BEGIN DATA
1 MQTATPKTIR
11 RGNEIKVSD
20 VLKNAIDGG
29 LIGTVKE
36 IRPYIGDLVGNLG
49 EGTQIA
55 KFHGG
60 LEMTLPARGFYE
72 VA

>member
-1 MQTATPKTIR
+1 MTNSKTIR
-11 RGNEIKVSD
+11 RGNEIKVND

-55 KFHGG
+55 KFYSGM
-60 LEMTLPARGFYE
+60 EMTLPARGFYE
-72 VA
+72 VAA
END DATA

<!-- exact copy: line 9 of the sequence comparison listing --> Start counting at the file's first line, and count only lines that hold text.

72 VA